¶26 For a few years Respondent has operated a taxicab company. The majority of his legal work comes from the taxicab company. On the date of the trial panel hearing Respondent was counsel of record in nine cases [23 P.3d 277] unrelated to the taxicab company. He stated that he missed the scheduled deposition because he did not have medication due to his finances, that the absence of medication caused him to experience severe depression, and that he went to Rhode Island to be with relatives. He stated that he would not be without his medication in the future.

¶27 The Bar Association states that Respondent engaged in three misrepresentations to three different clients. It observes that Respondent failed to respond to the Bar on several occasions during the disciplinary process. The Bar argues that these acts occurred during a period when Respondent's attention deficit disorder was stabilized. On the other hand, no claim of any client was compromised by Respondent's conduct. Counsel for the Bar Association agreed that none of Respondent's clients had been harmed financially from his conduct. Respondent pointed to this fact before the trial panel, stated that he would not be without his medication in the future, and argued that a recommended discipline in similar cases was censure or a short suspension. The Bar seeks to have Respondent disbarred.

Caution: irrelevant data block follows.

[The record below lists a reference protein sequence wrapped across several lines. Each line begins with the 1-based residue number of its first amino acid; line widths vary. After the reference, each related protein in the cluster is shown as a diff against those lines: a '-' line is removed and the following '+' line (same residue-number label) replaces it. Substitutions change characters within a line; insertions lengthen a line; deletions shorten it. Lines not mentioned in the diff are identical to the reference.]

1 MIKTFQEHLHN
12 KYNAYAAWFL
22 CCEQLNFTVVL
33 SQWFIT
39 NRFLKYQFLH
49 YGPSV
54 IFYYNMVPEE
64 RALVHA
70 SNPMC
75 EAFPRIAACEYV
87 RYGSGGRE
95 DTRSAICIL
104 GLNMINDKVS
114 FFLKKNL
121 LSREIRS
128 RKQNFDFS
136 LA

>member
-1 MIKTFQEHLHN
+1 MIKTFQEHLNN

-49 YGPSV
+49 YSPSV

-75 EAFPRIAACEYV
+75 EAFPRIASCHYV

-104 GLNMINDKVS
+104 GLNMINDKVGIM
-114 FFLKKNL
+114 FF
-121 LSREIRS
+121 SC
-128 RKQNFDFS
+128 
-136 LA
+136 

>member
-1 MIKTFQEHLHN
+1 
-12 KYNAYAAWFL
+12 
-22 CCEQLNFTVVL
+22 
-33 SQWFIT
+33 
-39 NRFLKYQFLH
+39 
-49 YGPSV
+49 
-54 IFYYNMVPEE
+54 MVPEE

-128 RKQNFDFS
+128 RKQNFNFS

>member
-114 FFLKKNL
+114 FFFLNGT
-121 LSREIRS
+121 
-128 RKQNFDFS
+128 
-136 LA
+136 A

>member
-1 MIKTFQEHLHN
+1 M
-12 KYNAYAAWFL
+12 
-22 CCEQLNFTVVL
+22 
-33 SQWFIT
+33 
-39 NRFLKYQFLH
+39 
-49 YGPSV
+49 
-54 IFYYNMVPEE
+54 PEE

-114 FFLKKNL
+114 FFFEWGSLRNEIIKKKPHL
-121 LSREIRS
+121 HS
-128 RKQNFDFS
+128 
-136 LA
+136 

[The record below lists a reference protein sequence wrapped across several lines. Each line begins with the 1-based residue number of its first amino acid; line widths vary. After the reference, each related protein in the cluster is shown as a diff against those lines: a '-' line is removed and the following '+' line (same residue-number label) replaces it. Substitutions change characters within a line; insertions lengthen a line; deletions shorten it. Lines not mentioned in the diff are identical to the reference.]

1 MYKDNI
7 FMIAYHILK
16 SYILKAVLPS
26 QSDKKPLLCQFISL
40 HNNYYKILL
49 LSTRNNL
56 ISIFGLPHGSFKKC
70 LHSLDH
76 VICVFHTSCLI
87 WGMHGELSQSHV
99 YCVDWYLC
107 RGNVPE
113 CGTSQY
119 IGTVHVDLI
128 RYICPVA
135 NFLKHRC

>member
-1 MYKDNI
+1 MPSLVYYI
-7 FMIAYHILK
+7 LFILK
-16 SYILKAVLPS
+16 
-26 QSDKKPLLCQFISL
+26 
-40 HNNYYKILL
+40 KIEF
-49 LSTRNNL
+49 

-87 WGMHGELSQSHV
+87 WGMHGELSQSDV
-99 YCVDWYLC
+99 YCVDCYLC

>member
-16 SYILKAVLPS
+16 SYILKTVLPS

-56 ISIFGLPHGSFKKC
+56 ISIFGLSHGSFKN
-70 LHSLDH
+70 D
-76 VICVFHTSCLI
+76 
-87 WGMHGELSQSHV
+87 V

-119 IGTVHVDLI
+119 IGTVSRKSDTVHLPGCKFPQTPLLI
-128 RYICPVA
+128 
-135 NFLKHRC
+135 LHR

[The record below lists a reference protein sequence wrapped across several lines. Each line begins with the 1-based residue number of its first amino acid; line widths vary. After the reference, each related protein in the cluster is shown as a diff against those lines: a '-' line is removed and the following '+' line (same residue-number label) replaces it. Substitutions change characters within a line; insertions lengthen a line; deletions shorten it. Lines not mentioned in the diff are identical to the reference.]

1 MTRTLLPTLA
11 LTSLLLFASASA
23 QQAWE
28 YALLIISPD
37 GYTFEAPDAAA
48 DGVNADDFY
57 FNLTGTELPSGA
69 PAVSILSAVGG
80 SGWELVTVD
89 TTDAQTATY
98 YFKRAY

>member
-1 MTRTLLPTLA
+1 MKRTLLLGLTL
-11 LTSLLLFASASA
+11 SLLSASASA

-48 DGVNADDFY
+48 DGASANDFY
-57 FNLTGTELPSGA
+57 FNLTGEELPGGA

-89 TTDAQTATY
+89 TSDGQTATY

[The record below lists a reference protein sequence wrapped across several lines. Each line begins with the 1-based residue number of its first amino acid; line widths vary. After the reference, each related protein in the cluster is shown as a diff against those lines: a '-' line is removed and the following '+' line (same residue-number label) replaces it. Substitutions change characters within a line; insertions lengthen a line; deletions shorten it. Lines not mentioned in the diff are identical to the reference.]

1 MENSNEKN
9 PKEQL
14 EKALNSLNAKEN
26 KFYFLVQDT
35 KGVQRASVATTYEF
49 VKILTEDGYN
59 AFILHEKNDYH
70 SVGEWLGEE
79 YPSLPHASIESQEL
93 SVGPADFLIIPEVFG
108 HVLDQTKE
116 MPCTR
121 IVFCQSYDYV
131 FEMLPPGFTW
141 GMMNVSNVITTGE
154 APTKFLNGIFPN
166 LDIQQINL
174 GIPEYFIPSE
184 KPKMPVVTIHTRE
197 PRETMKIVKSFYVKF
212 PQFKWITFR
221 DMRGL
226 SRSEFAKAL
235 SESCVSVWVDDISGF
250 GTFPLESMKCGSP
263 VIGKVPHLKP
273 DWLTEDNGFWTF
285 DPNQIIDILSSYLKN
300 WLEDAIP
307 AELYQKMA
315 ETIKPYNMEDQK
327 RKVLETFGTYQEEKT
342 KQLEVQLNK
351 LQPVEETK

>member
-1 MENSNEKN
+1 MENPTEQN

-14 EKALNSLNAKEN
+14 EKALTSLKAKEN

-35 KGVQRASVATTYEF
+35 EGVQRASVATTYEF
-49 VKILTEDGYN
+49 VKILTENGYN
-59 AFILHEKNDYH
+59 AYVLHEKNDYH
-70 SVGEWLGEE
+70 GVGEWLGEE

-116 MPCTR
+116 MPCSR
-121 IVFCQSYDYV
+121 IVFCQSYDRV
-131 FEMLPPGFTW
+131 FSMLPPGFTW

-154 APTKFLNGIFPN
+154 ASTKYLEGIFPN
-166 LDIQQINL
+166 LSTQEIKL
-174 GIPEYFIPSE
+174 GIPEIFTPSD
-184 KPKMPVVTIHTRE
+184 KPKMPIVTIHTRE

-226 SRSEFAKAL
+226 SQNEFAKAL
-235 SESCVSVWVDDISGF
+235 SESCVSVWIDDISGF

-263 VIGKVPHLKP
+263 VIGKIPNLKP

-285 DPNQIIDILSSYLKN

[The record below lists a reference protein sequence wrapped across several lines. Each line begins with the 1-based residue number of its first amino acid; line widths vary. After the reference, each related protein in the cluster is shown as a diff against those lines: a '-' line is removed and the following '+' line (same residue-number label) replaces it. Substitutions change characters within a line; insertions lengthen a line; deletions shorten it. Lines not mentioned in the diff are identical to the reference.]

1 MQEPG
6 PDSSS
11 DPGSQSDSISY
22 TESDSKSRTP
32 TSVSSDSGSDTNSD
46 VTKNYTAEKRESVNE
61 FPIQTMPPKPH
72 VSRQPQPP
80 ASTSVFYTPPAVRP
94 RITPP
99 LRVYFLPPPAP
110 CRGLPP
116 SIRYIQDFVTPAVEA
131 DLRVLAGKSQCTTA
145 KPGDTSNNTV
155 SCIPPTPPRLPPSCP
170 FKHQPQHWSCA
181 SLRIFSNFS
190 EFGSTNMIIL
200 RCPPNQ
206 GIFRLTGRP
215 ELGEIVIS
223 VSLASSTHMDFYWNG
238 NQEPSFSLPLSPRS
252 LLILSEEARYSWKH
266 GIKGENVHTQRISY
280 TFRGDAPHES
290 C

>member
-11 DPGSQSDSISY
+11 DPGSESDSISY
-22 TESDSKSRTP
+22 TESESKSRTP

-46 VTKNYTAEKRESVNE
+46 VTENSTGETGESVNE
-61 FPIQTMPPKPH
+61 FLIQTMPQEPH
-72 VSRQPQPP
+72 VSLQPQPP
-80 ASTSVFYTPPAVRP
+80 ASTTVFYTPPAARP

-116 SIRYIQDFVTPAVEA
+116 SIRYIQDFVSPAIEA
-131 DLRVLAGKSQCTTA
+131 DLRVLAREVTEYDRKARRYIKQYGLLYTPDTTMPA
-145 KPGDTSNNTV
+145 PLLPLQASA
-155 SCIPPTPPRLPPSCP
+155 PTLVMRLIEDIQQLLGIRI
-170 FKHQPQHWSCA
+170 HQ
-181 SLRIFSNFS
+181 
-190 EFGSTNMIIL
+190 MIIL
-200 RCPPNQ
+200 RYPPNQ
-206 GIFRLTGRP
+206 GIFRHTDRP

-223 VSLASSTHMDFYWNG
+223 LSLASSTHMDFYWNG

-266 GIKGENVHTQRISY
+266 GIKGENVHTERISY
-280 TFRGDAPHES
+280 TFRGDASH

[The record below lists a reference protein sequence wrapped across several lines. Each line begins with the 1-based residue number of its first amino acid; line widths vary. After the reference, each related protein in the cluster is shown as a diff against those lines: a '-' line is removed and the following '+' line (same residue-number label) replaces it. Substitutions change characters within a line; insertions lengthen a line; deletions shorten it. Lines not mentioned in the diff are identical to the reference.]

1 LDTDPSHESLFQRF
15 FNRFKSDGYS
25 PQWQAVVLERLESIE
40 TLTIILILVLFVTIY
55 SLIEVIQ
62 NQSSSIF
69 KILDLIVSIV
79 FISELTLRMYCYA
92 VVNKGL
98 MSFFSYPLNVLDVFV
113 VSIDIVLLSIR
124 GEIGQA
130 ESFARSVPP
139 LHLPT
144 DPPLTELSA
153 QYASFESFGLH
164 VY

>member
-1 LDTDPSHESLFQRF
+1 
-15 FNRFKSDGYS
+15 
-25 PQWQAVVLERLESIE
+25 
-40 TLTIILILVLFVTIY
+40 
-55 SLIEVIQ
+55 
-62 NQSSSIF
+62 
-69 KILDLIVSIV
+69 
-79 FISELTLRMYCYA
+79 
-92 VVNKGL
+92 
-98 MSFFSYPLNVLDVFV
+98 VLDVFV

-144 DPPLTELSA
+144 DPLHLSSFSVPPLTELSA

¶28 In crafting discipline we seek to make it consistent with that imposed upon lawyers who have committed similar acts. State ex rel. Oklahoma Bar Association v. Braswell, 1998 OK 49, ¶7, 975 P.2d 401, 404. In State ex rel. Oklahoma Bar Association v. Spadafora, 1998 OK 28, 957 P.2d 114, the respondent violated Rules 1.1, 1.3, 1.4, 1.5, and 8.4(c) of the Rules of Professional Conduct. We observed that the lawyer also violated Rule 5.2 of the Rules Governing disciplinary proceedings for failing to timely respond and attend a scheduled disciplinary deposition. We concluded that the lawyer twice failed to provide adequate representation, twice failed to act with reasonable diligence and promptness, failed to keep a client reasonably informed, and misrepresented to a client the status of a legal proceeding. We also concluded that the lawyer twice violated Rule 1.5 (charging a fee that was unreasonable because he failed to do all of the work for which he charged, and failed to account for the unused portion of a fee). In Spadafora the lawyer suffered from depression. He claimed that he could not work during certain months in 1996 due to his depression, but evidence from the Bar placed the lawyer in the courthouse during this time. The lawyer's depression had abated when some of the acts of misconduct occurred. In Spadafora the lawyer had received a previous reprimand from the Professional Responsibility Commission for neglect of a legal matter. We imposed a suspension of two years and one day.